My first article was published in European Planning Studies: Energy efficiency left behind? Policy assemblages in Sweden’s most climate-smart city.
The article is open-access.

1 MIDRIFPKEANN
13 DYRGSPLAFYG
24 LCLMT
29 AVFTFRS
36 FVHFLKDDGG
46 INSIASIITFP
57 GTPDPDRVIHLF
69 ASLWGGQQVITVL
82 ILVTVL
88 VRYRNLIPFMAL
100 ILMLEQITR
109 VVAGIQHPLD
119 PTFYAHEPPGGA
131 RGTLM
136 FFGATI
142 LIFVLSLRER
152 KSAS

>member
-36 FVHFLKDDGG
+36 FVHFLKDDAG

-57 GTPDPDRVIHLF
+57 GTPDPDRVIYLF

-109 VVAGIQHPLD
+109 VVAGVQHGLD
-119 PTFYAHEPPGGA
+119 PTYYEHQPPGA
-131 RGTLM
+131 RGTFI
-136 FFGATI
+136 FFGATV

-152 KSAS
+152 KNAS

Smart city experiments have the potential to reshape urban climate change governance. Smart city initiatives have been supported by international technology companies and the European Union for many years and continue to be promoted by national and municipal governments. In relation to sustainability and climate change, such initiatives promise more efficient use of resources through the use of information and communications technology in energy infrastructure. Experiments with smart city technologies such as urban smart grids have shown the potential to restructure relationships between energy utilities, energy users and other actors by reconfiguring the dynamics of energy supply and demand. But do urban experiments lead to institutional change? The aim of the article is to provide a better understanding of how smart city experiments reshape the urban governance of building energy use. Hyllie, a new city district in Malmö, Sweden, was home to two smart city experiments that contributed to the institutionalization of urban smart grid technology. However, the analysis of Hyllie’s policy assemblages shows that this institutional change could redefine sustainability at the expense of energy efficiency.